The reality of large dollar amount jury verdicts

October 2, 2011
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Multi-million dollar jury verdicts seemingly make the news on almost a daily basis. Whether it is a class action lawsuit against a tobacco or pharmaceutical company or someone spilling hot coffee in their lap, for better or for worse, large jury verdicts seem to be part of our culture.

Fear of a large jury amount often causes businesses to settle lawsuits for far more than their "real" value.

But what happens after the verdict comes in?

Large verdicts often receive a front page headline in the media, but the reality is that many of these large verdicts are dramatically reduced or thrown out entirely on appeal.

For example, class action plaintiffs in Illinois once obtained a $10.1 billion judgment against Philip Morris, the largest cigarette manufacturer in the United States. The lawsuit involved a claim that Philip Morris fraudulently marketed cigarettes as "lights" when, in fact, the cigarettes were actually more toxic and harmful than regular cigarettes.

Nearly three years later, the Illinois Supreme Court threw out the verdict. The court concluded that the United States Federal Trade Commission had authorized Philip Morris to make all its cigarettes "lights." The plaintiffs could not claim that Philip Morris defrauded them by marketing the cigarettes as "lights" when the use of that term had been specifically approved by the federal government.

While the original verdict was front page news nationally, one had to be a much more astute observer to learn that the verdict was thrown out on appeal. For example, a short article on the verdict being reversed was buried at page 10A of the Detroit Free Press. Most reversals do not make the news at all.

On a smaller scale locally, a former health care executive once made headlines for blowing the whistle on alleged illegal practices involving Medicare billing at a local hospital. The hospital paid more than $6 million to settle these claims, from which the whistle-blower was paid almost $1.1 million.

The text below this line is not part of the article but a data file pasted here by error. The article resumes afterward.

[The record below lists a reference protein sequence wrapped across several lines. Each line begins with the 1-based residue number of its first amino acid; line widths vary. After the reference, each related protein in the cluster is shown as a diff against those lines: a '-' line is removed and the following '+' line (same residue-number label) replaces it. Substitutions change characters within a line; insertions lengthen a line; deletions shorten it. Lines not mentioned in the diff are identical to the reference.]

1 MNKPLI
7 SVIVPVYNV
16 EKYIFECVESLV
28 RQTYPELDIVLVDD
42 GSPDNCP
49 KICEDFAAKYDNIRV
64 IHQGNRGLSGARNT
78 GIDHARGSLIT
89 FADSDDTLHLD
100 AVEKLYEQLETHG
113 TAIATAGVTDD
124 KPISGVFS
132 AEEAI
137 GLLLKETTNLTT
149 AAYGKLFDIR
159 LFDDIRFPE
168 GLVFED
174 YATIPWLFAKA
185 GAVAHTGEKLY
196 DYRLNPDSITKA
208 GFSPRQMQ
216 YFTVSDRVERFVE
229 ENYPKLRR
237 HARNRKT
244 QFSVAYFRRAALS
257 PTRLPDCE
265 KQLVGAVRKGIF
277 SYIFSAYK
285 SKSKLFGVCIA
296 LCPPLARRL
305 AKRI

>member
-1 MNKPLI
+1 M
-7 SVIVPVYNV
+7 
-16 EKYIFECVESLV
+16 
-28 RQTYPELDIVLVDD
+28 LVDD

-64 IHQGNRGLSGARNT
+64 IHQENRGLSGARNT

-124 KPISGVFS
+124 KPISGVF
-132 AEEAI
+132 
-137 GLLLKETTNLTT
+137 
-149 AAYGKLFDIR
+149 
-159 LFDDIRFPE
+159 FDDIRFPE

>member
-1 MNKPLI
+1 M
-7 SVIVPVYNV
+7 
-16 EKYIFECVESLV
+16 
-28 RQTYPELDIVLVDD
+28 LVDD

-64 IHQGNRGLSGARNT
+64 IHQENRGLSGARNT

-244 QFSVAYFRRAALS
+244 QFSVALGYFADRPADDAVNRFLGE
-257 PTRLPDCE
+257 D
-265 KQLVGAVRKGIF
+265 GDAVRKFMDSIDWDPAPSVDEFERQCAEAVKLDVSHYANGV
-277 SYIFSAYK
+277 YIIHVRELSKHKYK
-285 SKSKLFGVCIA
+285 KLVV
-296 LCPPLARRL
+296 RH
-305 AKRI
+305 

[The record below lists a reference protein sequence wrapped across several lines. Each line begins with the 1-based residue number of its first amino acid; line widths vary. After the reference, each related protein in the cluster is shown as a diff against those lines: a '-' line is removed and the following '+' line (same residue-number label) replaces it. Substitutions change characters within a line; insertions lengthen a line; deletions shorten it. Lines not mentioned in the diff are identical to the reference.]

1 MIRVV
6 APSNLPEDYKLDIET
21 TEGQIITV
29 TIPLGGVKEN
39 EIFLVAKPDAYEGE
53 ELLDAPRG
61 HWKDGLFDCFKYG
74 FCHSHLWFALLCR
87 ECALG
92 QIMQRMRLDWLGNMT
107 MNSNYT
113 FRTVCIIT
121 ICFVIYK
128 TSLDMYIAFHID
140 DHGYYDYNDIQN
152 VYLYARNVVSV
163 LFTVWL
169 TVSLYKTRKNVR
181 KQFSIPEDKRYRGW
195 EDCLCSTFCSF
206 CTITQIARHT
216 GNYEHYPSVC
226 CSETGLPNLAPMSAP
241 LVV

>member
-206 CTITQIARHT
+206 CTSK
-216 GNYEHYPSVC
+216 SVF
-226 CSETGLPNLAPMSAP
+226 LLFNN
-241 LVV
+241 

However, the United States District Court for the Western District of Michigan later ordered the whistle blower to pay the hospital $1.6 million — more than what she received from the government — for bringing an "illegitimate" wrongful discharge lawsuit against the hospital. The judge found that the whistle-blower had filed false affidavits, concealed evidence and engaged in "wrongful workplace conduct" justifying her dismissal.

These are just two examples of how the outcomes of "front-page" lawsuits ended up much differently than what was initially reported in the media.

Even the infamous McDonald's hot coffee lawsuit, in which the plaintiff was awarded approximately $3 million for spilling hot coffee on her lap, was reduced on appeal to $480,000, a fact not widely publicized in the media.

This is not to say that reductions in jury awards are necessarily correct. Consumer advocates argue that these verdict reductions weaken consumer rights and undermine our jury system, while business advocates argue that appeals are an important check and balance on runaway jury verdicts.

However, these examples do offer at least two important lessons for businesses involved in a high-publicity lawsuit.

First, what is likely to stick in the public's mind is the result of the jury verdict, regardless of whether the case is successfully appealed. At that point, the public relations battle is often either won or lost.

Second, when it comes to the final outcome of the lawsuit, in the immortal words of Yogi Berra, "It ain't over 'til it's over." Appeals can offer a real hope in curtailing a large jury verdict against a company.

Bryan Walters is a trial partner in the law firm of Varnum LLP.

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